Overseas deals in the cross hairs at Beijing’s key financial policy meeting, sources say
National conference held every five years said to focus on containing risk, particularly from cross-border investments
Financial risk stemming from ambitious outbound investments will go under the microscope at a key financial policy meeting in Beijing in the middle of this month, sources close to the government told the South China Morning Post.
The closed-door meeting – known as the National Financial Work Conference and held every five years – will focus on containing financial risk, including from cross-border investments and loans for projects in other countries, said the two sources, who declined to be named because they are not authorised to speak to media.
“The meeting will focus on warding off financial risk, including from cross-border transactions,” said one source, adding that there was “mounting suspicion” from Beijing over money-laundering in big overseas deals and a lack of returns on government-backed projects.
This increased scrutiny of highly leveraged overseas deals has become more apparent in recent months. The country’s foreign exchange administration has criticised investment in property, hotels and soccer clubs as irrational. The banking regulator, meanwhile, issued internal memos asking banks to watch for risks with big dealmakers including Wanda, Fosun, Anbang, HNA and Zhejiang-based Rossoneri Sport Investment.
China’s overseas assets, excluding official reserves, surged from US$310 billion in 2004 to US$3.37 trillion at the end of 2016. The proportion of these assets in the country’s gross domestic product nearly doubled in that period to 30 per cent, as Beijing encouraged companies to expand their presence overseas – including infrastructure work in Asia, Europe, Africa and the Middle East under the belt and road trade plan launched in 2013.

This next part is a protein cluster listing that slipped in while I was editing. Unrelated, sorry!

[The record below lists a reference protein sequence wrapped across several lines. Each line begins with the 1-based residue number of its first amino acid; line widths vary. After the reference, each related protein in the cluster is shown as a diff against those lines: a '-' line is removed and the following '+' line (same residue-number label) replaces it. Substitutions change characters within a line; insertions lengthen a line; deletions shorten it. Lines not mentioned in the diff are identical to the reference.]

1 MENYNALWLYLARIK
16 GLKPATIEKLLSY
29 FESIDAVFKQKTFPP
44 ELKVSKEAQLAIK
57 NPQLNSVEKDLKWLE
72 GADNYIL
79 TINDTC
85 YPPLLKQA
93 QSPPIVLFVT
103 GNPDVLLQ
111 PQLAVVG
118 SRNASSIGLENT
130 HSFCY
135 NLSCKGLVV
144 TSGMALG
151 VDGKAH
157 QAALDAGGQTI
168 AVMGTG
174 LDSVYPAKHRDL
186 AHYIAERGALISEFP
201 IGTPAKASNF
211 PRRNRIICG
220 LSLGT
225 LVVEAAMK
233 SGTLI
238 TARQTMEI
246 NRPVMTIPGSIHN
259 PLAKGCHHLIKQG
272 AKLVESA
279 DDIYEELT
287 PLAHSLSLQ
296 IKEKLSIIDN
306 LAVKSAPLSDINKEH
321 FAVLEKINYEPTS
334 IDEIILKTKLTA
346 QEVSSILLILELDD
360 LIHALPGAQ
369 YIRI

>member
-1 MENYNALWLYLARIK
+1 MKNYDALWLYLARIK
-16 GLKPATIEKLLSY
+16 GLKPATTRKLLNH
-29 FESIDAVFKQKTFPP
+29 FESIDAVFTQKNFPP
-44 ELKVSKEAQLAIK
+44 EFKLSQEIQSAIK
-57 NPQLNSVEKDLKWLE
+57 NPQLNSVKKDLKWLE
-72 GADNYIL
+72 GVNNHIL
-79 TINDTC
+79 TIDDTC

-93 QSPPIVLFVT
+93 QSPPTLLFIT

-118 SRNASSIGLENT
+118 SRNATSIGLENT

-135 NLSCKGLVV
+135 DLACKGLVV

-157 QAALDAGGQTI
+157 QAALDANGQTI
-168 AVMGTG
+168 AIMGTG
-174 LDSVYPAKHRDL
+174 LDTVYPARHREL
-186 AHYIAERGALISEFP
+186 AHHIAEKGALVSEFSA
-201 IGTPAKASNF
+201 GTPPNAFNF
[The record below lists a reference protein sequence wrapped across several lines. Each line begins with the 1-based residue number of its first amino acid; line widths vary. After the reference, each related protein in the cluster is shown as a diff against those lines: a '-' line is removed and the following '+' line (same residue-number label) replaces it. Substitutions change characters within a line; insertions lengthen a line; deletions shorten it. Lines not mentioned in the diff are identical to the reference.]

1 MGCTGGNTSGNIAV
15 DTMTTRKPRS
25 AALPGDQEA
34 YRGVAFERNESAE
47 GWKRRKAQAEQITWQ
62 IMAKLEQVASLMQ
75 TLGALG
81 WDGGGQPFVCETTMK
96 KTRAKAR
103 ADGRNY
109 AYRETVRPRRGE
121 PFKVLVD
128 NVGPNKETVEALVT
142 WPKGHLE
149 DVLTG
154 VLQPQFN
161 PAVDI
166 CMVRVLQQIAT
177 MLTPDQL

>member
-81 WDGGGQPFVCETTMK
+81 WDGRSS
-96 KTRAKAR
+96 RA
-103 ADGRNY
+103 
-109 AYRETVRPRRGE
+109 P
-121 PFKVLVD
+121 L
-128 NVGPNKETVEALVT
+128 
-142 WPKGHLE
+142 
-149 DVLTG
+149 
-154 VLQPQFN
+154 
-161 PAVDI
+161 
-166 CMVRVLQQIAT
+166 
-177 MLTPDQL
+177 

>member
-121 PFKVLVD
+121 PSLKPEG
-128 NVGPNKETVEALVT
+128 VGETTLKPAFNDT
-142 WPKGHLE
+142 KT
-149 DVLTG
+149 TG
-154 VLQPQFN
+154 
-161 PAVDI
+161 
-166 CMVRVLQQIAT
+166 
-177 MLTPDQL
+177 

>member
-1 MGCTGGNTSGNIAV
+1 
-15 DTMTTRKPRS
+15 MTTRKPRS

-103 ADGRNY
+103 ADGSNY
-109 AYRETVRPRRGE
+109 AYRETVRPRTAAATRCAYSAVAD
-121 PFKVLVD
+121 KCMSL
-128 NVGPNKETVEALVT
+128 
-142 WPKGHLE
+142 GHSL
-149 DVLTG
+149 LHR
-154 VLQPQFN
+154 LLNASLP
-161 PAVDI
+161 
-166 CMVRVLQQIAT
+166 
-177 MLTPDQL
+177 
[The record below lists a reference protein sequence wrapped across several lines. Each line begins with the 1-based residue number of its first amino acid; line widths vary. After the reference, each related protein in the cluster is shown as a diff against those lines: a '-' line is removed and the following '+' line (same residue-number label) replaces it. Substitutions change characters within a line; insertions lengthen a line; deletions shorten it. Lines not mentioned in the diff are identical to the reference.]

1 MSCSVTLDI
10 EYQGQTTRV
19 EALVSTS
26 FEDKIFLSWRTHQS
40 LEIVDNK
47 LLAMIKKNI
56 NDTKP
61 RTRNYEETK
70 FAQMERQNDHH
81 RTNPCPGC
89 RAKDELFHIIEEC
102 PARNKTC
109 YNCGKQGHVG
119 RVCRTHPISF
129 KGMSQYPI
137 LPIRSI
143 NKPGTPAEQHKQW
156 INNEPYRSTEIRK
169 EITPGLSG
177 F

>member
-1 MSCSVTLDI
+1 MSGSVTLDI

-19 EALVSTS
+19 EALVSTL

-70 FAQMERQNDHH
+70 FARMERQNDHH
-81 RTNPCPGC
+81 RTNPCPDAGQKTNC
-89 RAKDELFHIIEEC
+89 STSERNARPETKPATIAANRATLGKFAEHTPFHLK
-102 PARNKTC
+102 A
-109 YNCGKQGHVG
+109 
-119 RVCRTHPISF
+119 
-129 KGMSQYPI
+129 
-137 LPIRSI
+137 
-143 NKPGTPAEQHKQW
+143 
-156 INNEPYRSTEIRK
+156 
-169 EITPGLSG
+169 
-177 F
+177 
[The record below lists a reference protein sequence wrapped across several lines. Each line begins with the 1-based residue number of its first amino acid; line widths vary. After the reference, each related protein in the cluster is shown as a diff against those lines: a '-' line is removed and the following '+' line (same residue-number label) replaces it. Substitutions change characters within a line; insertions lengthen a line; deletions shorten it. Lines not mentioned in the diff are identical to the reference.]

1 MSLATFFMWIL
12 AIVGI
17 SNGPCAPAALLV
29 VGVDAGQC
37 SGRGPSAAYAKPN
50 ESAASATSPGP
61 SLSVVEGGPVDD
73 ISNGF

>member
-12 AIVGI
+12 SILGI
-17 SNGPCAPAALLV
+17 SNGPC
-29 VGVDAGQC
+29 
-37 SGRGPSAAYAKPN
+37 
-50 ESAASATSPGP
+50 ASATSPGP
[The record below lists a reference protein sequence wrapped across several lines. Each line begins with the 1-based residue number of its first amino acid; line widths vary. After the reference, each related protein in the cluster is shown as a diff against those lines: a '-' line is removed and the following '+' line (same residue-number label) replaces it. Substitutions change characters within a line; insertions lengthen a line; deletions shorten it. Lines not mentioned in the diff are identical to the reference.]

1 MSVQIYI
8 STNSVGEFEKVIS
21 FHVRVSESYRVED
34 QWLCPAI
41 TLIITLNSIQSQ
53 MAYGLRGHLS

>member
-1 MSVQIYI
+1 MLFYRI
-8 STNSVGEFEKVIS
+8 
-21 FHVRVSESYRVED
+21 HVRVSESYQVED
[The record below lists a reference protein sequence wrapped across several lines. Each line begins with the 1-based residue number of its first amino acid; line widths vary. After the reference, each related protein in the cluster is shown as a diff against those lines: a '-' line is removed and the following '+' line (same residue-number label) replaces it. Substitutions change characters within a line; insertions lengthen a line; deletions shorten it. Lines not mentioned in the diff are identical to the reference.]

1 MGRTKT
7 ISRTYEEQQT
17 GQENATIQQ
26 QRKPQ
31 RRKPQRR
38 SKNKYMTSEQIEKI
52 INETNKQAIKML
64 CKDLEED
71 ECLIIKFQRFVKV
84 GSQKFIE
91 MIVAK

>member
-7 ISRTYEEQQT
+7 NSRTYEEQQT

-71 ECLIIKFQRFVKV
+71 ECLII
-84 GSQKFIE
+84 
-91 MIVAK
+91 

But this aggressive overseas expansion has drawn a wary response not just in other countries but in China.
“It’s time to review the financial risk of cross-border deals and ask the question – do China’s investments make sense economically or are they just splashing out for ‘friendship’ or ‘strategy’?” said Mei Xinyu, a researcher at a think tank under China’s Ministry of Commerce.
“In some countries, China’s projects are destined to plunge into crisis,” Mei said.
While there are no official statistics available on how successful overseas investments have been, the track record is patchy. In Venezuela, where Beijing pledged billions of dollars of investment, there have been huge losses as the South American nation’s economy collapsed. But the spending spree has also netted trophy assets. Among the big deals, Anbang Insurance under Wu Xiaohui bought the Waldorf Astoria Hotel in New York for US$1.95 billion in 2014. HNA Group, meanwhile, run by Chen Feng, was the biggest buyer of land in Hong Kong last year.
A central bank measure to ensure economic and financial prudence is likely to be introduced at the financial work conference, and stricter scrutiny of overseas mergers and acquisitions can also be expected, according to Zhao Xijun, a finance professor at Renmin University.
“At the micro level of financial risk control, companies’ overseas investments will face stricter supervision as regulators meticulously assess the authenticity of deals to prevent money laundering or funds being transferred under the guise of deals,” Zhao said.
Beijing made clear it would strengthen monitoring of overseas deals at a meeting of its financial reform leading group chaired by President Xi Jinping last month.
Meanwhile Wanda, Fosun, Anbang, HNA and Rossoneri Sport Investment – the vehicle used by businessman Li Yonghong to acquire Italian soccer club AC Milan in April – were singled out for scrutiny by banks under a directive from the China Banking Regulatory Commission last month. A number of banks are involved in the reviews, including Industrial and Commercial Bank of China, China Construction Bank, Bank of Communications and China Guangfa Bank.
The upcoming fifth financial work conference was delayed by more than a year as decision makers struggled to agree on the best way to keep financial markets in check. The need for better regulation came to a head after watchdogs were accused of failing to adequately respond to a stock market meltdown two years ago.